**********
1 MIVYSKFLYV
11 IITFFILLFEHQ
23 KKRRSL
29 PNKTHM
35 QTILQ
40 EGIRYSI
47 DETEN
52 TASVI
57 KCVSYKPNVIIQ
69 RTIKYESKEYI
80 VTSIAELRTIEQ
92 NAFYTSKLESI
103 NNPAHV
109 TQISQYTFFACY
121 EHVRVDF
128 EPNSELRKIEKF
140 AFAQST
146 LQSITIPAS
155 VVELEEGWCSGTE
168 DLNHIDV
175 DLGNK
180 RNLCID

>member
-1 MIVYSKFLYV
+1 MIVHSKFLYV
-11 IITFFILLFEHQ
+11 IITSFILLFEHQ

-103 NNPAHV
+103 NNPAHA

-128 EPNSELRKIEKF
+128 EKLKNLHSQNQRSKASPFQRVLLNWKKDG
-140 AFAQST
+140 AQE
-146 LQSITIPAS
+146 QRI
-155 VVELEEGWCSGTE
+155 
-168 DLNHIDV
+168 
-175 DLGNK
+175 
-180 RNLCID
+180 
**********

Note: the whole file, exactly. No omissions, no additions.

1 MIVYSKFLYV
11 IITFFILLFEHQ
23 KKRRSL
29 PNKTHM
35 QTILQ
40 EGIRYSI
47 DETEN
52 TASVI
57 KCVSYKPNVIIQ
69 RTIKYESKEYI
80 VTSIAELRTIEQ
92 NAFYTSKLESI
103 NNPAHV
109 TQISQYTFFACY
121 EHVRVDF
128 EPNSELRKIEKF
140 AFAQST
146 LQSITIPAS
155 VVELEEGWCSGTE
168 DLNHIDV
175 DLGNK
180 RNLCID

>member
-1 MIVYSKFLYV
+1 MIVHSKFLYV
-11 IITFFILLFEHQ
+11 IITSFILLFEHQ

-103 NNPAHV
+103 NNPAHA

-128 EPNSELRKIEKF
+128 EKLKNLHSQNQRSKASPFQRVLLNWKKDG
-140 AFAQST
+140 AQE
-146 LQSITIPAS
+146 QRI
-155 VVELEEGWCSGTE
+155 
-168 DLNHIDV
+168 
-175 DLGNK
+175 
-180 RNLCID
+180 